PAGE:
Posted in For Project 1 Examples

Example 3 Research, Part 1: Finger Cymbals and Middle Eastern Rhythm

Continuing on with my musical journey, the search for new ideas for my third example lead me to the wondrous rhythms and concepts of musical time in Middle East and India. It is a small pair of resonant, metallic plates – the finger cymbals, that directed me there.

I have already mentioned in a blog post that a single finger cymbal often has its own approximately clear pitch, but the other is usually purposely tuned about a quarter step apart, so that:

“The result of this dissonance is a delicate, high pitched sound of indefinite pitch that blends well with the higher orchestral sonorities.” (Miller, 2015: 269)

There are two styles of finger cymbal playing for two different settings. In the traditional style, the finger cymbals, known as zilleri or zills in Turkey, and sagat or sajat in Arabic, are played by the belly dancers. They remind of the castanets used by flamenco dancers – each hand has its own pair of cymbals: one plate goes on the thumb, and the other on the middle finger. (Fig.1) The cymbals are struck together flat, often in an alternating rhythm, and just as any other movement, the motion of the fingers can be a part of the dance. There are also a part of the dancer’s wardrobe, and add special charm to the music and dance. (Kalani, 2008:22)

In Morocco, there is another style of playing, found in the folkloric dance – schikhatt, that employs three finger cymbals: two in one hand, and one in the other. (At the moment I can’t seem to find any source to confirm this, just several websites like this one here.)

finger-cymbals-1

Fig. 1. Traditional way of playing finger cymbals

In a more orchestral setting, the way percussion musicians play them, is to hold one plate in each hand, by the strap. Unlike the crash cymbals, the finger cymbals are struck together at the edge (Fig. 2), or brushed one against the other. (Fig. 3).

finger-cymbals-2

Fig. 2. Finger cymbals being struck at the edge

finger-cymbals-3Fig. 3. Finger cymbals being brushed against each other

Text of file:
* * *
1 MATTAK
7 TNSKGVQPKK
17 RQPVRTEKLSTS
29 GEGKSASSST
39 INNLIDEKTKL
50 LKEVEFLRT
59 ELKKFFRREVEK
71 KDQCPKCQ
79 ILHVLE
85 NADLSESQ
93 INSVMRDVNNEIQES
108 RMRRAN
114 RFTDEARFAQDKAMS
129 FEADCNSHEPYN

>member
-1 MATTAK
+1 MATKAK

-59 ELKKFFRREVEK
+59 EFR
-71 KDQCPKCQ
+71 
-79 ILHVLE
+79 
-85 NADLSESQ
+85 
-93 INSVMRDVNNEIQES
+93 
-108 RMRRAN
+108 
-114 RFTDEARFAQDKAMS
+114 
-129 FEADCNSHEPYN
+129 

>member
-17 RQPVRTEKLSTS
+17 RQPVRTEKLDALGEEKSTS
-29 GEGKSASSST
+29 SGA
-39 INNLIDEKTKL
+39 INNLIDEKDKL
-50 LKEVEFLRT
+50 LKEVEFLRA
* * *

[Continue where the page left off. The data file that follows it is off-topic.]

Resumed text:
A single finger cymbal might also be struck with a plastic mallet, brass mallet, or a triangle beater. (Solomon, 2016: 157) For example in this video of Bernstein’s West Side Story, in Cha-Cha (around 4:00) is when the finger cymbal is used and you can see it being struck with a mallet. Here is the score as well. (Fig. 4)

bern rotated

Fig. 4. Finger cymbals in West Side Story, Cha-cha, bars 207-210

Since finger cymbals are a part of the Middle Eastern cultures, I looked at the various rhythms they offer to find that their percussion is “extremely dynamic and contain some of the most advanced rhythmic forms in the world.” (Justice, 2012: 8) While the drumming of West Africa has layered rhythms from several drums to create complex rhythmic combinations, the Middle Eastern drumming is largely a solitary venture, so that a single drummer creates those complex rhythms with an almost infinite variety of layers and textures. (Strong, 2006: 240)

The time signatures vary from standard 2/4, 3/4, 3/8 and 4/4 to more complex such as 7/8, 10/8 and other. Each of these time signatures has more than one appropriate drum pattern and the instruments use three pitches to keep time: the bass tone or doum, the open tone or tek and a slap called ka. This shows how Middle Eastern drumming has its own language, as the drums have been around longer than the written word. (Strong, 2006: 239)

While the drummer plays the distinctly recognizable rhythms, of which, some I’m going to list below, the dancers perform and play the finger cymbals to these drumbeats.

One of the fundamental rhythms is baladi or small masmoudi or masmoudi saqhire. Notated in 4/4, the very basic baladi rhythm looks like this:

Fig. 5. Baladi rhythm

Drummers often play variations and fills in the basic rhythm. Baladi would then look more like this:

baladi-2Fig. 6. Baladi played by drummers

Maqsoum shares the same accent pattern of baladi, but is played faster and livelier, and begins with a doum, tek instead of the doum, doum of baladi: